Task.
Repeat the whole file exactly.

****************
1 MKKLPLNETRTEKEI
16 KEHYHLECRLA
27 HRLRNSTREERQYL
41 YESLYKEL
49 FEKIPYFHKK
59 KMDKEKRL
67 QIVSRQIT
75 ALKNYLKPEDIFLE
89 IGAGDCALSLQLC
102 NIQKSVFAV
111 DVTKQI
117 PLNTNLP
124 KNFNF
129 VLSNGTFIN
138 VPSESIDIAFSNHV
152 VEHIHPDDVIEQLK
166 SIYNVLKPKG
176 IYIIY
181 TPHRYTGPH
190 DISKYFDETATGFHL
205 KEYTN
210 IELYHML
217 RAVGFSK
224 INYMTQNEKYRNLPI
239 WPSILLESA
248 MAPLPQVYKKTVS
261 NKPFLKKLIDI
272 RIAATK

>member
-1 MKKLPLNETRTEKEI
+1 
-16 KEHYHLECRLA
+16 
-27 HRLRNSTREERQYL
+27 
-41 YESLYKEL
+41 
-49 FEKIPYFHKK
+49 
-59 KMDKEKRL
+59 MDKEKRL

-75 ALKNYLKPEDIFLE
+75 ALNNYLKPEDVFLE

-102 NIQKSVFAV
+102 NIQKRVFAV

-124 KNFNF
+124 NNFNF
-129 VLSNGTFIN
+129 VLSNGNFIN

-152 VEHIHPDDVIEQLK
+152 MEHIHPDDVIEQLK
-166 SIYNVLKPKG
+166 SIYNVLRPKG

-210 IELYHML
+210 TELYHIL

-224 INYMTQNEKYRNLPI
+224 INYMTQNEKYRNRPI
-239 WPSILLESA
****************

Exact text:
1 MKKLPLNETRTEKEI
16 KEHYHLECRLA
27 HRLRNSTREERQYL
41 YESLYKEL
49 FEKIPYFHKK
59 KMDKEKRL
67 QIVSRQIT
75 ALKNYLKPEDIFLE
89 IGAGDCALSLQLC
102 NIQKSVFAV
111 DVTKQI
117 PLNTNLP
124 KNFNF
129 VLSNGTFIN
138 VPSESIDIAFSNHV
152 VEHIHPDDVIEQLK
166 SIYNVLKPKG
176 IYIIY
181 TPHRYTGPH
190 DISKYFDETATGFHL
205 KEYTN
210 IELYHML
217 RAVGFSK
224 INYMTQNEKYRNLPI
239 WPSILLESA
248 MAPLPQVYKKTVS
261 NKPFLKKLIDI
272 RIAATK

>member
-1 MKKLPLNETRTEKEI
+1 
-16 KEHYHLECRLA
+16 
-27 HRLRNSTREERQYL
+27 
-41 YESLYKEL
+41 
-49 FEKIPYFHKK
+49 
-59 KMDKEKRL
+59 MDKEKRL

-75 ALKNYLKPEDIFLE
+75 ALNNYLKPEDVFLE

-102 NIQKSVFAV
+102 NIQKRVFAV

-124 KNFNF
+124 NNFNF
-129 VLSNGTFIN
+129 VLSNGNFIN

-152 VEHIHPDDVIEQLK
+152 MEHIHPDDVIEQLK
-166 SIYNVLKPKG
+166 SIYNVLRPKG

-210 IELYHML
+210 TELYHIL

-224 INYMTQNEKYRNLPI
+224 INYMTQNEKYRNRPI
-239 WPSILLESA